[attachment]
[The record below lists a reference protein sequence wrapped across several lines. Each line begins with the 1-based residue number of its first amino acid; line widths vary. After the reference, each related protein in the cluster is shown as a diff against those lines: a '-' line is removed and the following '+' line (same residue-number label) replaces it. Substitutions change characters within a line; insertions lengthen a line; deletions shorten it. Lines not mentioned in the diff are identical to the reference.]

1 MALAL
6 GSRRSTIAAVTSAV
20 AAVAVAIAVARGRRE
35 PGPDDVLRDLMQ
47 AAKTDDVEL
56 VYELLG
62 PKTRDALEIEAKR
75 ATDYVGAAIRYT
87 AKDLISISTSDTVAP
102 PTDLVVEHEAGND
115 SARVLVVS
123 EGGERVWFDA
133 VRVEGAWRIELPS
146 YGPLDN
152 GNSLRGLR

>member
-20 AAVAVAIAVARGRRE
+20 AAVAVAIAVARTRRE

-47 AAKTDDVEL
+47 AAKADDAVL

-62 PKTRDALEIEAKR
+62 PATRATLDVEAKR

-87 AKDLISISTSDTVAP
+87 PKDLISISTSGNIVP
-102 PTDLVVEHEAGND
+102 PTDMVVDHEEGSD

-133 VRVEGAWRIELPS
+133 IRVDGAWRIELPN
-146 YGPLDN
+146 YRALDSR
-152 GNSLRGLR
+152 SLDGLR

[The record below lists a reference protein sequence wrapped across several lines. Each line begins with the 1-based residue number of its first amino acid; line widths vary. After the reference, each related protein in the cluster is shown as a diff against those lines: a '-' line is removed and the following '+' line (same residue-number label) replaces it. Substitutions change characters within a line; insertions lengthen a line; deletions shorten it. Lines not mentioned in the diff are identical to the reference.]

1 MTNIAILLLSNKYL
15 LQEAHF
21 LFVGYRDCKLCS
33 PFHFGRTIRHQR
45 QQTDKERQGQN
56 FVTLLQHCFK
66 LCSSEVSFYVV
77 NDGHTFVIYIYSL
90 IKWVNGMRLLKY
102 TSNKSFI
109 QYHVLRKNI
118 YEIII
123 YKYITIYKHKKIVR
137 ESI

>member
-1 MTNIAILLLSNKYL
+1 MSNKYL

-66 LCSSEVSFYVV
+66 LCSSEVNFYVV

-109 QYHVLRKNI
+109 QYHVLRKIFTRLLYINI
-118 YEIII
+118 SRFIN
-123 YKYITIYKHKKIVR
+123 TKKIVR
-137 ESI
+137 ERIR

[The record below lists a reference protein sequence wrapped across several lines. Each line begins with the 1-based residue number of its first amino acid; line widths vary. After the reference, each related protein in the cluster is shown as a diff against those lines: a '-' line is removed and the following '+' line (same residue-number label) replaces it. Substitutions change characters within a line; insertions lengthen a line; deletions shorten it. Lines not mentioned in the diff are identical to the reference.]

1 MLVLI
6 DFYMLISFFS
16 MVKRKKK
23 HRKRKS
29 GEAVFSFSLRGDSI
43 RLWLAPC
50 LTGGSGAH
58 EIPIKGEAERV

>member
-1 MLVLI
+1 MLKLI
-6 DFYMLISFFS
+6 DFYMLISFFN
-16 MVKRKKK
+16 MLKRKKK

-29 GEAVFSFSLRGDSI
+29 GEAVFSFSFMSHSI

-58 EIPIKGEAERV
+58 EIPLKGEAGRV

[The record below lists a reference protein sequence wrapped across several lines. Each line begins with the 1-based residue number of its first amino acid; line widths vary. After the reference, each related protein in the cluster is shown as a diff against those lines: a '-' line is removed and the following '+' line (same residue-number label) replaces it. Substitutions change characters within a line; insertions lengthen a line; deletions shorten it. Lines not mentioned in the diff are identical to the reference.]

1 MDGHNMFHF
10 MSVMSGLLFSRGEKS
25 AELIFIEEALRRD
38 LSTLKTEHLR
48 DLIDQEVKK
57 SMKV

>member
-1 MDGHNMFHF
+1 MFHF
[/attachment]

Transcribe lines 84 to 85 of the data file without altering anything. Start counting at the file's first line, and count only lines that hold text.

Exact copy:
10 MSVMSGLLFSRGEKS
25 AELIFIEEALRRD